“Artists are simply silent,” says Russian curator and gallerist Marat Guelman, who left for Montenegro in early 2015. “It is better not to say anything about politics, it is better to bypass these issues.”

This is a major difference from five years ago. “Despite persecution against Pussy Riot, people were not afraid to defend them,” he says. “It was a better time.”

There are three topics artists and curators now avoid, says artist and feminist activist Mikaela. One is “homosexuality . . . especially if it involves adolescents”, she says, citing a 2015 exhibit about LGBT teens called “Be Yourself”. Authorities closed it and interrogated the galley owner. “Then the war in Ukraine,” she says. “Russian Orthodoxy is the third topic you cannot tackle.”

Marianna Muravyeva, a law professor at Moscow’s Higher School of Economics, says that aside from the government completely discarding human rights rhetoric, the most significant legal change is the “gay propaganda” law and “legislation against those who insult the feelings of believers”.

The latter came into force in July 2013. Since then, the Orthodox Church has made deeper societal incursions. Muravyeva says that the secular nature of the Soviet Union led to residual feelings of guilt towards the Church – and now it uses that “capital”.

Mikaela observes a “cultural expansion”, citing a new TV channel, radio station and three new churches in her neighbourhood alone.

Orthodox activist attacks on exhibits have increased. In August 2015, they targeted an exhibit at one of Moscow’s most prominent art galleries. Its perpetrators were found guilty of “petty hooliganism” and handed a 1,000 rouble fine (£14 by today’s rates).

“Any word written in Old Slavonic lettering is spirituality,” says Guelman. “Any work of art by a modern artist . . . depravity, sin, the impact of the West.”

Similar groups are active across Russia, and galleries err on the side of caution. Perpetrators, while self-organised, believe their actions to be state-sanctioned, says Muravyeva. They are influenced by “the kinds of messages” conveyed by the government. 

Nowadays, self-organisation is integral to artistic expression. Mikaela witnessed educational institutions and foreign foundations telling artists “we are with you”, “we know you are smart” but they cannot host political works for fear of closure. Not knowing where the “invisible line” lies foments uncertainty. “It’s self-censorship,” she says.

Dissident artist Petr Pavlensky, notorious for nailing his scrotum to the Red Square in late 2013 (“Fixation”) and setting fire to the doors of the FSB in 2015, advocates personal agency.

“Fixation” was about a sense of helplessness in Russia that must be overcome; he tried to convey the amount of power the castrated have. “Pavlensky says, ‘Look, I have even less than you’,” says Guelman. The artist and his partner Oksana Shalygina are now in France intending to seek asylum after sexual assault accusations.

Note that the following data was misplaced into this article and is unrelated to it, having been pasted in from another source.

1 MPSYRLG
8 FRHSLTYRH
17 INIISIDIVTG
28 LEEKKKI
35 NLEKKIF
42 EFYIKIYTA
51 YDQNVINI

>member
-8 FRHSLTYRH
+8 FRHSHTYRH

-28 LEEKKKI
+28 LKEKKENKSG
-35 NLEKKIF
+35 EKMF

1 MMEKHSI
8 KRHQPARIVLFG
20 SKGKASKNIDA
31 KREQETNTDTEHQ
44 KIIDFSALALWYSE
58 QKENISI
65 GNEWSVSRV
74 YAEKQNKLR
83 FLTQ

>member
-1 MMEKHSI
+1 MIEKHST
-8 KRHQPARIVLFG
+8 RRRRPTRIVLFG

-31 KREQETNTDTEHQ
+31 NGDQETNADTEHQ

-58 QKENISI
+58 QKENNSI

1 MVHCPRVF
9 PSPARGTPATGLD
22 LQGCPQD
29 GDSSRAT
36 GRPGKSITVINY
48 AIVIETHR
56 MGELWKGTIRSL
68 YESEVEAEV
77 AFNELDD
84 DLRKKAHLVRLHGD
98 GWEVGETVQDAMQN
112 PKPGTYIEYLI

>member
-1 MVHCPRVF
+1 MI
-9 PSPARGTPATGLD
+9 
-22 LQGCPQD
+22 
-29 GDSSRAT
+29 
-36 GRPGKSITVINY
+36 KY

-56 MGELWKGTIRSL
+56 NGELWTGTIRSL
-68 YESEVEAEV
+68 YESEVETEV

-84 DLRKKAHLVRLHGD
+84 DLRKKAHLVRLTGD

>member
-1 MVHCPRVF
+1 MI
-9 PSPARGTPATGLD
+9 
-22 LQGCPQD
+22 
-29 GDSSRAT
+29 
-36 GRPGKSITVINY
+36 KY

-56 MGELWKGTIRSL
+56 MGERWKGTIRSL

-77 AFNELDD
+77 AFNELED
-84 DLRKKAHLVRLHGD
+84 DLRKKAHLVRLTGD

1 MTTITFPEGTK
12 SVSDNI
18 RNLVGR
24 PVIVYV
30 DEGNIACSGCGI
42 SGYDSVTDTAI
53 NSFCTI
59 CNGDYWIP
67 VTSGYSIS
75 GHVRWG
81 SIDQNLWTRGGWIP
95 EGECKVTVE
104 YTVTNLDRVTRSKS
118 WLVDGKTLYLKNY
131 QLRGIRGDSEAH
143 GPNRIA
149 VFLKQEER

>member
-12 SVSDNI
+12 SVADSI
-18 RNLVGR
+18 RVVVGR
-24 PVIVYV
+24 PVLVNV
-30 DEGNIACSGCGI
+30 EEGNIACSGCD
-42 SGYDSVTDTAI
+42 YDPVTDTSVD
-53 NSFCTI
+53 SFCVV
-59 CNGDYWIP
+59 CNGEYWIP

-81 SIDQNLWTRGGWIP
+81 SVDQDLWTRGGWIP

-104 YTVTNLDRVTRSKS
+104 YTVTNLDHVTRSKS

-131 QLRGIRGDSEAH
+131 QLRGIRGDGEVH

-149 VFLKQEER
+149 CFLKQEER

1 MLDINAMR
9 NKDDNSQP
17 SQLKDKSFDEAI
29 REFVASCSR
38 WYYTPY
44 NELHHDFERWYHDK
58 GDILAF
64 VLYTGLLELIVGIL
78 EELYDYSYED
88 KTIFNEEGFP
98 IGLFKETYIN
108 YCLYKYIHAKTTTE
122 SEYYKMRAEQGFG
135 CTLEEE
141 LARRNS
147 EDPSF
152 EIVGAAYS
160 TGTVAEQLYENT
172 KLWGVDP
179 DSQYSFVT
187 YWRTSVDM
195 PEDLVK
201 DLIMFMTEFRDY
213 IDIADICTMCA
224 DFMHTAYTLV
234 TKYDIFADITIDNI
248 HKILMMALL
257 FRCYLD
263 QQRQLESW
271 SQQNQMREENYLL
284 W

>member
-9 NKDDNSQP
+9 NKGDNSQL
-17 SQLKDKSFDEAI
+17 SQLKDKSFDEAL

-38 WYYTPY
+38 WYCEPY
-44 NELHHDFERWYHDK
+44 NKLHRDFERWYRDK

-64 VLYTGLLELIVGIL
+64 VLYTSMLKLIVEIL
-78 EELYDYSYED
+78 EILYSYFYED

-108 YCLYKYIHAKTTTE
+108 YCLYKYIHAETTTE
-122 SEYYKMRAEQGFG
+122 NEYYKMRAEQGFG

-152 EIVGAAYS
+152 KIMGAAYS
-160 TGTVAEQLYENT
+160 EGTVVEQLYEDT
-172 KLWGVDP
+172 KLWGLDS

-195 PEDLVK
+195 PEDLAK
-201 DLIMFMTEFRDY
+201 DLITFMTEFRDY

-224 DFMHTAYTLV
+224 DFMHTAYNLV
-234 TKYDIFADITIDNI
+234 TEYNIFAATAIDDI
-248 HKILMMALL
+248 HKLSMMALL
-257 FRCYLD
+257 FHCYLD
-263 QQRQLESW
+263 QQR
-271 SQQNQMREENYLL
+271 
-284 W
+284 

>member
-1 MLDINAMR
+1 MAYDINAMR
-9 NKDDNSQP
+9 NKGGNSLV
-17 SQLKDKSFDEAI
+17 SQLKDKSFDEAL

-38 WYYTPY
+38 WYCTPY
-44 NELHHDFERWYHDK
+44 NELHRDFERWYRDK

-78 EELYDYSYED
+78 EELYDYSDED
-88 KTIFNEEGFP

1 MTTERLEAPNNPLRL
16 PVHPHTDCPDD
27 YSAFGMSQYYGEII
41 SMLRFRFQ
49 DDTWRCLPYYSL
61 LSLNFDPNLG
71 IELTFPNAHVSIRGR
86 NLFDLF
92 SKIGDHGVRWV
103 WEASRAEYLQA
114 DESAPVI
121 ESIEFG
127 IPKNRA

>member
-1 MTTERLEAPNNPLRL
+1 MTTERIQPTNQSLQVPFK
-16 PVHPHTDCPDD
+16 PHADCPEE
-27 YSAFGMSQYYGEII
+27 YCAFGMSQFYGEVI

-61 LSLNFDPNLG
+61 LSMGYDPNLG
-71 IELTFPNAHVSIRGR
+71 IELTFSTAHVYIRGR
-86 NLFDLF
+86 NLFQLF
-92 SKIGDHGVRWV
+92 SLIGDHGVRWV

Some rise to the opportunity, such as Daria Serenko. She rides the Moscow Metro carrying political posters as part of Tikhy Piket or “Silent Protest”. Her 12 February sign depicted a girl with her head in her arms inundated by the comments received if a women alleges rape (“she was probably drunk”, “what was she wearing?”).

However, as a lone individual in a public space, she experienced hostility. “Men, as always, laughed,” she posted on Facebook afterwards. Earlier this month an anonymous group pasted painted plants accompanied by anti-domestic violence messages around Omsk, southwestern Siberia.

Their appearance corresponded with Putin signing legislation on 7 February decriminalising domestic abuse that causes “minor harm”. While it doesn’t specifically mention women, Muravyeva says that the message “women can manage on their own” is a “disaster”.

On 27 January, after Russia’s parliament passed the final draft, pro-Kremlin tabloid Life released a video (“He Beats You Because He Loves You”) showing how to inflict pain without leaving a mark.

Heightened social awareness is aided by online networks. Since “Punk Prayer”, the proportion of people using the internet in Russia has exploded. In 2011, it was 33 per cent, while in 2016 it was 73 per cent, according annual Freedom House reports. Authorities have concurrently exerted stronger controls over it, eg. targeting individual social media users through broadly-worded laws against “extremism”.

Last July, the hashtag #ЯНеБоюсьСказать (“#IamNotAfraidtoSay”) went viral. Women documented experiences of sexual violence. Russian organisation Сёстры (“Sisters”), which helps survivors receive psychological support, receives “250-350” crisis calls annually.

“Over the past year, the number of applications increased,” because of the hashtag, it says. New media platforms Meduza and Wonderzine also emerged as more “socially aware” outlets. Previously “all we had was LiveJournal communities,” Mikaela says.

Bottom-up challenges are partially due to a generational shift. “Nobody bothered before,” says Muravyeva. “Those children who were born after ‘95 . . . they were already born in a very free society – they don’t know what it is to be afraid, they don’t know what it is to be self-censoring, what it is to be really scared of the state.”

Aliide Naylor is a British journalist and former Arts and Ideas Editor of The Moscow Times.

> Now read Anoosh Chakelian’s interview with Nadya Tolokonnikova of Pussy Riot